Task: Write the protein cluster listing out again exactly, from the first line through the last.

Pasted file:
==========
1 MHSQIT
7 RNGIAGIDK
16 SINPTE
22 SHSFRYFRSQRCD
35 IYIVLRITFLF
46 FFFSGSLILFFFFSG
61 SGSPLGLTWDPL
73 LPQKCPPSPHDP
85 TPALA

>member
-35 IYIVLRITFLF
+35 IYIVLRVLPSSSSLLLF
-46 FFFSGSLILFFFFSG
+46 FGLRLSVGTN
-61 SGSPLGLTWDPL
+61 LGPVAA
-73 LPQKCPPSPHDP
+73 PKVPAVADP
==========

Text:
1 MHSQIT
7 RNGIAGIDK
16 SINPTE
22 SHSFRYFRSQRCD
35 IYIVLRITFLF
46 FFFSGSLILFFFFSG
61 SGSPLGLTWDPL
73 LPQKCPPSPHDP
85 TPALA

>member
-35 IYIVLRITFLF
+35 IYIVLRVLPSSSSLLLF
-46 FFFSGSLILFFFFSG
+46 FGLRLSVGTN
-61 SGSPLGLTWDPL
+61 LGPVAA
-73 LPQKCPPSPHDP
+73 PKVPAVADP